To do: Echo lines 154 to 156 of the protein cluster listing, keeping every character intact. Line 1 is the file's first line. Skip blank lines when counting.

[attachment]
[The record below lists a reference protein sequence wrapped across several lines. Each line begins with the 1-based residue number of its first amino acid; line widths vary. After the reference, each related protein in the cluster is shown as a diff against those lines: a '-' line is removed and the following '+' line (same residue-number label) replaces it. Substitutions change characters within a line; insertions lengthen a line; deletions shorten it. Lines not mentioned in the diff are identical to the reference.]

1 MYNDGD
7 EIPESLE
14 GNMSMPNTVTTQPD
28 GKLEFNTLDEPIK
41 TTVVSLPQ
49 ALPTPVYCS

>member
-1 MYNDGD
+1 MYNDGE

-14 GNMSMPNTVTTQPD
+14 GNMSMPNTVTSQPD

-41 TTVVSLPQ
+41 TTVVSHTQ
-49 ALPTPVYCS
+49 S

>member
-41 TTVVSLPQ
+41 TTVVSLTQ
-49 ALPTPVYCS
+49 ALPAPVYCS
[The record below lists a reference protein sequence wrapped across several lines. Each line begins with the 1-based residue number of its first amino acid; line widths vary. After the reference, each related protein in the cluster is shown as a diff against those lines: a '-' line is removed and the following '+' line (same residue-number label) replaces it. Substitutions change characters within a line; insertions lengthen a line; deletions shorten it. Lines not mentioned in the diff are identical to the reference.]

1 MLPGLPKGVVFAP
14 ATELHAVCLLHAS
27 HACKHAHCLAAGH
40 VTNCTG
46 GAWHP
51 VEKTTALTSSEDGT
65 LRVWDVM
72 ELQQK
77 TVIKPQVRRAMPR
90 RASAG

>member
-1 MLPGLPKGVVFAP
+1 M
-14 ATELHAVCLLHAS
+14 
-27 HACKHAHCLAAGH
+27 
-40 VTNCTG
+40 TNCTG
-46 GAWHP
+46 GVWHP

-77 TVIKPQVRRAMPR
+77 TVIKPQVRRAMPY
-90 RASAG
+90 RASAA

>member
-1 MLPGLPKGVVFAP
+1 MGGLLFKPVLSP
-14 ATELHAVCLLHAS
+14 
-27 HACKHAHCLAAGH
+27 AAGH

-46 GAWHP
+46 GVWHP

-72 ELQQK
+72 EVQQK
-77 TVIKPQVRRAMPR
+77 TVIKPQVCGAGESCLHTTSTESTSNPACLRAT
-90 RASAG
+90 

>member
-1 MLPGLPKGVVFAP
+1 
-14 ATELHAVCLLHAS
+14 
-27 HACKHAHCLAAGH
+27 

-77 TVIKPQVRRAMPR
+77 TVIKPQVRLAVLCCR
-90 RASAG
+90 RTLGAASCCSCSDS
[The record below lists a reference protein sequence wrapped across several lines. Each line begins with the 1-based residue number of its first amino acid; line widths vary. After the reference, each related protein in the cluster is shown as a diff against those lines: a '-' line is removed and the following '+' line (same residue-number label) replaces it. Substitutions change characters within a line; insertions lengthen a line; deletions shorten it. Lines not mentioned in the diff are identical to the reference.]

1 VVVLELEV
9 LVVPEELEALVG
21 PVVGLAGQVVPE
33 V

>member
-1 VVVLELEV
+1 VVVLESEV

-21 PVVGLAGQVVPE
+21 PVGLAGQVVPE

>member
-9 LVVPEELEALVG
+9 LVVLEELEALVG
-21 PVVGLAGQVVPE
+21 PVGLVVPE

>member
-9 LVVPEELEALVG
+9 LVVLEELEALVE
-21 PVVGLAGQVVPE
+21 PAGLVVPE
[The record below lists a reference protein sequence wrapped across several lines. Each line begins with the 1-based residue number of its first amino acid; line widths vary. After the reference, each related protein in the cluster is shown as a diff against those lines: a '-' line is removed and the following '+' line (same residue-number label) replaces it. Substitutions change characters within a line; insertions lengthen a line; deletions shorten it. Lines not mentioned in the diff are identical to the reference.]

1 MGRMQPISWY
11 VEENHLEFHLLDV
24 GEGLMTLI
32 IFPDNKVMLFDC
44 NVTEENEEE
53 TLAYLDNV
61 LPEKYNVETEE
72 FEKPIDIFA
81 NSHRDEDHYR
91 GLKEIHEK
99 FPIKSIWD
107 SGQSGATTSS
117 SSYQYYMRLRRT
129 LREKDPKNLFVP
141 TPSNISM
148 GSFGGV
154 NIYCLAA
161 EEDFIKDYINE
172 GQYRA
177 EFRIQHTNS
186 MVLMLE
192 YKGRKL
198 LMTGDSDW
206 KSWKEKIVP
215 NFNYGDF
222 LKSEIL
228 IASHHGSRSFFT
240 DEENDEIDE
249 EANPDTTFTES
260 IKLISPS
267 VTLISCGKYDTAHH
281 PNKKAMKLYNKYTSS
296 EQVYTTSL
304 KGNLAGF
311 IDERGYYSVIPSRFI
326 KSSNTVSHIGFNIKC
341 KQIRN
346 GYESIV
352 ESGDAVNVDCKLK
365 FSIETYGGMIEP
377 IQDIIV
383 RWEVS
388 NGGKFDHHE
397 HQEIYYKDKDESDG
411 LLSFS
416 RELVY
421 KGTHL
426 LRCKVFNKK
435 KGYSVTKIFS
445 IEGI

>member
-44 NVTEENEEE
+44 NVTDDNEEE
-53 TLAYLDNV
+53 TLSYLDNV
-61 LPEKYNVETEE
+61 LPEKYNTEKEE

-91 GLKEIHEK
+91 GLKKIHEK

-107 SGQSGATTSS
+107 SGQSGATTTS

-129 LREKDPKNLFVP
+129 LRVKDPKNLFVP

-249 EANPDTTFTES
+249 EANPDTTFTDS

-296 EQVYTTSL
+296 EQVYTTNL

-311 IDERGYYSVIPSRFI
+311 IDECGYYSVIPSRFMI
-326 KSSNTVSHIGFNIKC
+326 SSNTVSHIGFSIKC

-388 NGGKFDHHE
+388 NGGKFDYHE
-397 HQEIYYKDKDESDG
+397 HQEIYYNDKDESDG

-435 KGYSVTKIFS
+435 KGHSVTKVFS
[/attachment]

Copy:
-107 SGQSGATTSS
+107 SGQSGATTTS

-129 LREKDPKNLFVP